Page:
3 healthy spring foods and how to use them
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Spring is here! This changing of the season marks a time for all things to come alive and experience renewal – that includes food.
When you eat foods that are in season, they're not only more affordable, but they're also fresher, and packed with the highest amount of flavour and nutritional value.
So, say goodbye to stews and slow cookers, and start blasting away those extra winter kilograms with these spring foods. To help you incorporate them into your diet, we have also included our favourite recipes.
No, they're not the same things as scallions or green onions. Unlike scallions, spring onions have more of a bulb at the bottom, as they're regular onions that have been plucked out of the ground, before they are fully mature.
Because of their sweetness and sturdiness, spring onions are prime candidates for roasting and grilling. But they're also incredibly versatile, whether you want to put them into a quiche or salad.
Avocado and stuffed egg and spring onions
1 ripe avocado
Juice of ½ lemon
1 hard-boiled egg
1 spring onion, sliced
Drizzle of olive oil
Salt and pepper, to taste
Lettuce leaves, optional
Slice the avocado in half and drizzle with lemon juice to prevent discolouring. Sprinkle the cavities with salt and pepper.
Separate the hard-boiled yolks and whites of the eggs, and chop finely.
Mix the chopped egg whites with the spring onion. Fill the avocado cavities with the chopped egg white, and sprinkle the chopped yolk on top. Drizzle with olive oil. Season with salt and pepper.
Serve on a bed of lettuce leaves, optional.
If you need a pop of colour and something crisp and refreshing, radishes have you covered. Whether mild or peppery, radishes shine when raw and cooked. Radishes are naturally sliced over a salad and tucked into sandwiches and tacos. Or roast them simply with some olive oil, salt, and pepper, topped with fresh herbs.
Radish, blue cheese, and juniper salad
Serves: 8 as a side
300g breakfast or mixed radishes
3 little gem lettuce hearts
50g walnut pieces
12 juniper berries
1 tbs white wine vinegar
4 tbs extra virgin olive oil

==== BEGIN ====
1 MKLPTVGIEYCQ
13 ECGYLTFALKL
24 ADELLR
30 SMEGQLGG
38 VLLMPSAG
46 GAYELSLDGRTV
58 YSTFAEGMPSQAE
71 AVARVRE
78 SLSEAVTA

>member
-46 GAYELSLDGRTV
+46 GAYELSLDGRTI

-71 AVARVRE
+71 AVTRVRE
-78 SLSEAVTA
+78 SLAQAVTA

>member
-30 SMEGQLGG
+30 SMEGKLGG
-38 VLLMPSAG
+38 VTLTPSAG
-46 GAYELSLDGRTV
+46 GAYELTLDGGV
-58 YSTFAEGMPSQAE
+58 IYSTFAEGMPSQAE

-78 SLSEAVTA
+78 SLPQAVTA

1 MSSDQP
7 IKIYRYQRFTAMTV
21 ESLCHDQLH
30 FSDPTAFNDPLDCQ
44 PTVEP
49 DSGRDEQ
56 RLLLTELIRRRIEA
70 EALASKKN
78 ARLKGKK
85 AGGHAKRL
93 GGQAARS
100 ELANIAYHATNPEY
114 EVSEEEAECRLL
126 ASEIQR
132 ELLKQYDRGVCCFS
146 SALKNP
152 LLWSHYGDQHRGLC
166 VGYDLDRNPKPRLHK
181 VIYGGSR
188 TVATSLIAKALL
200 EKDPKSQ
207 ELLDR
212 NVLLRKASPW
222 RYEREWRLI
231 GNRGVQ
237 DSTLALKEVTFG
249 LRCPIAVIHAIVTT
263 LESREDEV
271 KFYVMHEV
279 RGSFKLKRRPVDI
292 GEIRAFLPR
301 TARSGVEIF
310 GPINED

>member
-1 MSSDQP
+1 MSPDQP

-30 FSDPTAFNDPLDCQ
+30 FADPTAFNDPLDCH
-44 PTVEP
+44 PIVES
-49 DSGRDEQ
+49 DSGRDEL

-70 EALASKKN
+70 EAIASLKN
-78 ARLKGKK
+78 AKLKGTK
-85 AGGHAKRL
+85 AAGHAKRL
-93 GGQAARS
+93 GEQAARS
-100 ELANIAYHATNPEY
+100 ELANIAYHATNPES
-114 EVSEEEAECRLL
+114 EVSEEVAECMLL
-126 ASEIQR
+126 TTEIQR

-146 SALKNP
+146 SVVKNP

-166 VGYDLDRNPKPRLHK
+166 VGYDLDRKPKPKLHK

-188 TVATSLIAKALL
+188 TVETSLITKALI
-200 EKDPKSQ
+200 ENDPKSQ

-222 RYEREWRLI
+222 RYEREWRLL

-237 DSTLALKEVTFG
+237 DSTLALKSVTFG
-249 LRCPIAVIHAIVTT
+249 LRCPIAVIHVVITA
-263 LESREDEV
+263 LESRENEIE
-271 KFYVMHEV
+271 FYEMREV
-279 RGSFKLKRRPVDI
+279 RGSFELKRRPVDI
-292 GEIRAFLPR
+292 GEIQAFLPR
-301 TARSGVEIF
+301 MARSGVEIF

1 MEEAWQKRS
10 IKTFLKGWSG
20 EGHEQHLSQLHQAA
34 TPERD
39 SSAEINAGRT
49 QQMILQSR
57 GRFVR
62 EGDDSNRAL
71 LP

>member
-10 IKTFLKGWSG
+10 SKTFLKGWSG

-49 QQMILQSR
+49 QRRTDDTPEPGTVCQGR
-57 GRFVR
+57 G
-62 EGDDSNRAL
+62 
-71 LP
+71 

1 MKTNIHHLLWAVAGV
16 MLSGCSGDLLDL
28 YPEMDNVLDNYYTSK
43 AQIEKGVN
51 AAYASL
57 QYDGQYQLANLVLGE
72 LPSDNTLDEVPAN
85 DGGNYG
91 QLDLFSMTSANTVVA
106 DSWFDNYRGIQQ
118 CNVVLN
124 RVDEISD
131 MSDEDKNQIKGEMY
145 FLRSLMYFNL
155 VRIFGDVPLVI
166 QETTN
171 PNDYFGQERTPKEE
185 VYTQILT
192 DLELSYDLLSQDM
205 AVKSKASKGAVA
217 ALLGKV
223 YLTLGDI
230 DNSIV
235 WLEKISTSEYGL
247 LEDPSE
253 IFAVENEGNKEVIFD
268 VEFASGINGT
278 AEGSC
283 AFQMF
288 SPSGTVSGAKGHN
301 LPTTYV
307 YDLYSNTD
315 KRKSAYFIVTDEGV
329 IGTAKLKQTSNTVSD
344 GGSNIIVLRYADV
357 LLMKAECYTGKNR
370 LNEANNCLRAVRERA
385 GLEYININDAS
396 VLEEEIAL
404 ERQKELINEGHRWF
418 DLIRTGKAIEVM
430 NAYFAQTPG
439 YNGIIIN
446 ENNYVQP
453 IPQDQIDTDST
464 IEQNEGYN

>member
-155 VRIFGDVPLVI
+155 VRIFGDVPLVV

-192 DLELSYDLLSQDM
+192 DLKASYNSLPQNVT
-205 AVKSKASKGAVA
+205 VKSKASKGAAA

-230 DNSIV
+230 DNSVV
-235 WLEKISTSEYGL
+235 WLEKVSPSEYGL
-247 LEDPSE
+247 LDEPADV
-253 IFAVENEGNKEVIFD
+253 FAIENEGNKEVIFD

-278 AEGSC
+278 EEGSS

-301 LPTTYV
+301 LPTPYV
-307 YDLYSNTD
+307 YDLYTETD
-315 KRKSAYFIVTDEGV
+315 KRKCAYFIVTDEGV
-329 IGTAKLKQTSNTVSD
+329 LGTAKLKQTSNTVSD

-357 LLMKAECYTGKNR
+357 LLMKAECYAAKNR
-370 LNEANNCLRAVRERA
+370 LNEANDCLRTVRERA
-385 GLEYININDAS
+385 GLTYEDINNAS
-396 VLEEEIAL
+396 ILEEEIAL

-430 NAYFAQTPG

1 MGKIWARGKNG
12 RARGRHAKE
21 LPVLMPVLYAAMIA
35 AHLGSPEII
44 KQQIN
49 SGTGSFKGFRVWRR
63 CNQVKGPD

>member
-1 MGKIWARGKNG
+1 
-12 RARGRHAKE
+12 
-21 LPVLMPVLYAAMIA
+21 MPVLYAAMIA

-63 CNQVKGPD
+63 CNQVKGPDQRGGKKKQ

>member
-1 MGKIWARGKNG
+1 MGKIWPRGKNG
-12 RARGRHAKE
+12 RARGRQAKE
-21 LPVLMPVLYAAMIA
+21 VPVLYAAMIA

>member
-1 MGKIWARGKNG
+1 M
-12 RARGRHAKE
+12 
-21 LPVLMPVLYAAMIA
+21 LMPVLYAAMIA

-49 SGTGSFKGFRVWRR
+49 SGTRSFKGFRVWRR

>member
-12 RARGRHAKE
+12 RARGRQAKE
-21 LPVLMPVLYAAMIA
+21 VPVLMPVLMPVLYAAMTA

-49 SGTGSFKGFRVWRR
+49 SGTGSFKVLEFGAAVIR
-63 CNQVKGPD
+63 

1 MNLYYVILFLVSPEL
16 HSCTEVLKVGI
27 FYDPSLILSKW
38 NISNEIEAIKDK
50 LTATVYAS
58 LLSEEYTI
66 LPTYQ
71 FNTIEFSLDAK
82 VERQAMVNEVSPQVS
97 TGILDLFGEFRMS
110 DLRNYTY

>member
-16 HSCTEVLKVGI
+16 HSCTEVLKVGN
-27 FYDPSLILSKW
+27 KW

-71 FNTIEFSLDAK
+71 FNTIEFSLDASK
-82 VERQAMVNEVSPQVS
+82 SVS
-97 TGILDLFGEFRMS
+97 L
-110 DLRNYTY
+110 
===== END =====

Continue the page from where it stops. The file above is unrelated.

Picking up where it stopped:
1 tub essential Waitrose salad cress
50g Danish blue cheese, crumbled
Wash and trim the radishes. Cut the little gem lettuce hearts into thin wedges, discarding the root. Cut the radishes into thin slices. Scatter the little gem wedges and the sliced radishes over a platter.
Warm a frying pan over medium heat. Add the walnuts and dry fry for two to three minutes, or until fragrant and starting to colour. Finely chop the juniper berries and mix with the vinegar, oil, and some salt, and pepper, then whisk together.
Drizzle the dressing over the salad, then cut the cress from its roots and scatter over the top, together with the walnuts and cheese. Serve immediately.
Nothing else says spring as much as a bunch of asparagus. Asparagus will keep in the refrigerator for a couple of days.
Asparagus and trout loaf
5ml baking powder
5 small courgettes, grated
1 bunch of spring onions, chopped
250ml grated mature cheddar
Grated rind of 1 lemon
60ml chopped dill
100g smoked trout, chopped
250g thin asparagus spears, blanched
5 eggs, beaten
Extra smoked trout to serve
Cream cheese to serve
Put the flour into a mixing bowl.
Add the baking powder.
Mix in the courgettes, spring onions, cheese, lemon rind, dill, smoked trout, and most of the asparagus spears, chopped.
Reserve about 5 whole spears for the top.
Add in the beaten eggs.
Spoon the mixture into an 18cm x 10cm loaf pan, that has been greased and is base-lined.
Arrange the spears on top.
Bake at 180°C, for 30-40 minutes, until golden brown and a skewer inserted into the loaf comes out clean.
Remove and cool for 10 minutes, before turning out onto a cooling rack.
Serve with cream cheese and slices of extra trout.